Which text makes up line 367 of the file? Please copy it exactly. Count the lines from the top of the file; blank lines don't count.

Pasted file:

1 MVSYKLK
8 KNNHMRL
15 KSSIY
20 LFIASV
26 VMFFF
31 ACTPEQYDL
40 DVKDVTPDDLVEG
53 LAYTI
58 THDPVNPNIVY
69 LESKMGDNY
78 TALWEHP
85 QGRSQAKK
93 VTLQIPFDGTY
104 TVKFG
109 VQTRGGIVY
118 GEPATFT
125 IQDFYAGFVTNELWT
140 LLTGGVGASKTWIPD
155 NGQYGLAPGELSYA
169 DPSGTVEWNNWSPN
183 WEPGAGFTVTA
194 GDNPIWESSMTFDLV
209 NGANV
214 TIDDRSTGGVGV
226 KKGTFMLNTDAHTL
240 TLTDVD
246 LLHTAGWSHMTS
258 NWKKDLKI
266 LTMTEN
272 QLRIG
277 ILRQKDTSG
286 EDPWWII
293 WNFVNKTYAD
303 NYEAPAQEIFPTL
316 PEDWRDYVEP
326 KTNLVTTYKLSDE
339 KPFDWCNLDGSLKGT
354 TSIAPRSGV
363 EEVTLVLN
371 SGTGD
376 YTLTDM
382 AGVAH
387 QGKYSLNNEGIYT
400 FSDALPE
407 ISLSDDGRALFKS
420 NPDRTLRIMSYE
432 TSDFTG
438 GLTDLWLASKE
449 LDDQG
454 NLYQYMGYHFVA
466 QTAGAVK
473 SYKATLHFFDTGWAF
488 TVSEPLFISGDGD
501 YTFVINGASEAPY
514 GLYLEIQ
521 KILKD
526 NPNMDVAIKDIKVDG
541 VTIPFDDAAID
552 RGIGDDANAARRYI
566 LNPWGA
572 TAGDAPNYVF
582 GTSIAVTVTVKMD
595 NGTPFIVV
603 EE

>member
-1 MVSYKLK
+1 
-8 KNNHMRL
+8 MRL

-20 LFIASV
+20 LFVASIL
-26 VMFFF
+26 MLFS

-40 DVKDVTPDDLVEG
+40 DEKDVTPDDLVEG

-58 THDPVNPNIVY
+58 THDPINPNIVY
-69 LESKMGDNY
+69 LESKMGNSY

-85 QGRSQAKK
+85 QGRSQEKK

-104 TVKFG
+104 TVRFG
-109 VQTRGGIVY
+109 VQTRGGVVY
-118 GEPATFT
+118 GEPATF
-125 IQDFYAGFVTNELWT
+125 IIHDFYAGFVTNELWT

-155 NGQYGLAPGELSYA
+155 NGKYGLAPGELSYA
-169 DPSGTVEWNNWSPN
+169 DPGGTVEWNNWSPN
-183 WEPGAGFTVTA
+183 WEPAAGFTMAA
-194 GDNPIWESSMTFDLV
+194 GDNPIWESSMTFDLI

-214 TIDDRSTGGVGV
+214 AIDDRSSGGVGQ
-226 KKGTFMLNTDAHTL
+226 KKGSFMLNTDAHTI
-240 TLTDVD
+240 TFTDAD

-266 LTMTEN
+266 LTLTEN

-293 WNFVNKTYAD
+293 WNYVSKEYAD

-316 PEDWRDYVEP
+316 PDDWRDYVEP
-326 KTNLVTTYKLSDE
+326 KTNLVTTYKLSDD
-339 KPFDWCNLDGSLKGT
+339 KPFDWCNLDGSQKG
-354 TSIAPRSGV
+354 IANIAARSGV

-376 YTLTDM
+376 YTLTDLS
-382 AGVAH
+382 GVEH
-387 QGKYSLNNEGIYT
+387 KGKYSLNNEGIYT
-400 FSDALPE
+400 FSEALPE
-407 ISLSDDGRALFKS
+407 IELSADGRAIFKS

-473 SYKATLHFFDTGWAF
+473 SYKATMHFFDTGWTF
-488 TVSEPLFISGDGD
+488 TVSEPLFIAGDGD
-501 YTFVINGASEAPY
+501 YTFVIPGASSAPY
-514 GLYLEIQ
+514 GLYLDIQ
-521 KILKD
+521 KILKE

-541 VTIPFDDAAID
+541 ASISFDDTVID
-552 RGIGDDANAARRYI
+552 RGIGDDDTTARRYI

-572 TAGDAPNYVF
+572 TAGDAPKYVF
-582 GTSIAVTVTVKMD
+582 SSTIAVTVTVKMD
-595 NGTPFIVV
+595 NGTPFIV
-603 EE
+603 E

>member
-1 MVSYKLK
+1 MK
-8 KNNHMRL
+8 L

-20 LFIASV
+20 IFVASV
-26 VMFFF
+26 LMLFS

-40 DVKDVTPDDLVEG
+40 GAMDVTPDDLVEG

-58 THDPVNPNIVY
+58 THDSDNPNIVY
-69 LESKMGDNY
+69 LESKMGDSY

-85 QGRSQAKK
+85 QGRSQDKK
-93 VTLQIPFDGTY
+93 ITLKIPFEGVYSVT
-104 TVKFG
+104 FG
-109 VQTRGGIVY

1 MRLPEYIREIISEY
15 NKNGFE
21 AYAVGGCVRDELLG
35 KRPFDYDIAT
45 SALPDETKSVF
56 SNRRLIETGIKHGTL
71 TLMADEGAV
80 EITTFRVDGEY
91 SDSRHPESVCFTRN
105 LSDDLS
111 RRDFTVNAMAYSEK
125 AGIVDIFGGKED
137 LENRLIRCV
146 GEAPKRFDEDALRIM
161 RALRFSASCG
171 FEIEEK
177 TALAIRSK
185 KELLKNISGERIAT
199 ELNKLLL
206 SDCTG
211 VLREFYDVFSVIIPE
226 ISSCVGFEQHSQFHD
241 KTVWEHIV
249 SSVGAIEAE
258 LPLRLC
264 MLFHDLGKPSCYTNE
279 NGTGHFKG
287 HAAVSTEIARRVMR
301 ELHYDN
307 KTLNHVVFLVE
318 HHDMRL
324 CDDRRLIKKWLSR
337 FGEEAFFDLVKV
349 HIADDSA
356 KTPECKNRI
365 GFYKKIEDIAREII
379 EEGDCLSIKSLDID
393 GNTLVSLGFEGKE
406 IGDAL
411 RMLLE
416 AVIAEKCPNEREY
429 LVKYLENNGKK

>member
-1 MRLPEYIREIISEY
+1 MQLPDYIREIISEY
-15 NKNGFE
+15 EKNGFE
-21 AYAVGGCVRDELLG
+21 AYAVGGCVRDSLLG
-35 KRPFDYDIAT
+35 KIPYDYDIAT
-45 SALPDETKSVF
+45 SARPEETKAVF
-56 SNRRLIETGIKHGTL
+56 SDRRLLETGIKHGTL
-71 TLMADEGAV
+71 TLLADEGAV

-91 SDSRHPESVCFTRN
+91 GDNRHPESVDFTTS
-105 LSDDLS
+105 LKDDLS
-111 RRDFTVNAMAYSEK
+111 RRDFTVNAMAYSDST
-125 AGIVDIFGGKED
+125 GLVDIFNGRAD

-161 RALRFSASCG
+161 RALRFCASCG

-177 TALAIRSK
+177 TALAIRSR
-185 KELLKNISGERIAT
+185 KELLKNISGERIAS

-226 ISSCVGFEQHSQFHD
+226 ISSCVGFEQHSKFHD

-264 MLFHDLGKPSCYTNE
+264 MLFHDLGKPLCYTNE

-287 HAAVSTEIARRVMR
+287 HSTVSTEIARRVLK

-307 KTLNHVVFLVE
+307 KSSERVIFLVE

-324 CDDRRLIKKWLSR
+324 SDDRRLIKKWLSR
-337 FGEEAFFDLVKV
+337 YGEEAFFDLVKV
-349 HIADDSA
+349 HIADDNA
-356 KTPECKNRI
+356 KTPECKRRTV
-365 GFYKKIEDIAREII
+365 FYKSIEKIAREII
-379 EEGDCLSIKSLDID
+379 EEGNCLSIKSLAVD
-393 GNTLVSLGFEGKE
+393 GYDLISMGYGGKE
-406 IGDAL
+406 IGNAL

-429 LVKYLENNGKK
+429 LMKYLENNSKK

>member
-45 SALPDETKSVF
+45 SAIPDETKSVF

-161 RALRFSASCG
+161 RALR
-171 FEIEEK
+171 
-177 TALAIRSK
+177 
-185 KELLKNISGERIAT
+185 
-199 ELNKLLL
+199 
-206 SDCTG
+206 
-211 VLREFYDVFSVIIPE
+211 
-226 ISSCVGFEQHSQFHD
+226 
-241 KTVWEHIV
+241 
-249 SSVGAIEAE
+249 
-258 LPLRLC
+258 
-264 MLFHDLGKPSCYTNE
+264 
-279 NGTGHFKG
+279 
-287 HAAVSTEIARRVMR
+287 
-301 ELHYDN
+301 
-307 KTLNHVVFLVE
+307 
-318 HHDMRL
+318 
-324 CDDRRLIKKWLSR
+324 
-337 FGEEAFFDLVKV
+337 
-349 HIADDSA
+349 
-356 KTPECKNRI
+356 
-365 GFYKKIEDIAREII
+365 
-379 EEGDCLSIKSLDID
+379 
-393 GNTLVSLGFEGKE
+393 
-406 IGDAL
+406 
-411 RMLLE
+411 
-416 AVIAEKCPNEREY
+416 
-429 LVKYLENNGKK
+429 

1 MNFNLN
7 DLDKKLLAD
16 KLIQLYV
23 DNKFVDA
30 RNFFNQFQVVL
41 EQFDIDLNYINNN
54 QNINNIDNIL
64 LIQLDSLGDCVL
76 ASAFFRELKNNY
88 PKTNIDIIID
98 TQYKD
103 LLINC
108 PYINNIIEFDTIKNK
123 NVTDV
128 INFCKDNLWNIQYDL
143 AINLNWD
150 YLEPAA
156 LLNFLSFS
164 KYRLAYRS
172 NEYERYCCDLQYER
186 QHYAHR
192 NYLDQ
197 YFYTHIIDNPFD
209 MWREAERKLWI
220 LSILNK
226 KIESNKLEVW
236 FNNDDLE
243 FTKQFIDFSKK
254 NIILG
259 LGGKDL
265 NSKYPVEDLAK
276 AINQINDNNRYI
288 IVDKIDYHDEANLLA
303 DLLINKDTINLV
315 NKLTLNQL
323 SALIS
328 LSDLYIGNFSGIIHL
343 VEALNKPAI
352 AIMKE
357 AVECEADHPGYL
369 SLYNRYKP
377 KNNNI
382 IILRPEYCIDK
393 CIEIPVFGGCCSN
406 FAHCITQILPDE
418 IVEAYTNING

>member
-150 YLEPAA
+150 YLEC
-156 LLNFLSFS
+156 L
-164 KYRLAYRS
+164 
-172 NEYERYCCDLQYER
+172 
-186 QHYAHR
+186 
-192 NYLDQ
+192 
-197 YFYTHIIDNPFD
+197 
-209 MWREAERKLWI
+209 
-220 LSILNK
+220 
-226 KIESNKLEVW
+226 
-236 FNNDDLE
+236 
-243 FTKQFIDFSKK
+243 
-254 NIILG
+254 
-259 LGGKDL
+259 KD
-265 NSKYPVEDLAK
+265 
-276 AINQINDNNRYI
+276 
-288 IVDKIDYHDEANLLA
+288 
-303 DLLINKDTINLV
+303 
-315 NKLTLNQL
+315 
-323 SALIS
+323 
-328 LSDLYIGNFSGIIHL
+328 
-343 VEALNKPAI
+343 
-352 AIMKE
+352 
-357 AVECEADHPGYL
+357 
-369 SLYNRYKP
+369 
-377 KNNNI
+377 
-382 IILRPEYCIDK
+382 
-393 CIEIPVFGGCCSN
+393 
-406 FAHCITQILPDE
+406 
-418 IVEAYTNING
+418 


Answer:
377 KNNNI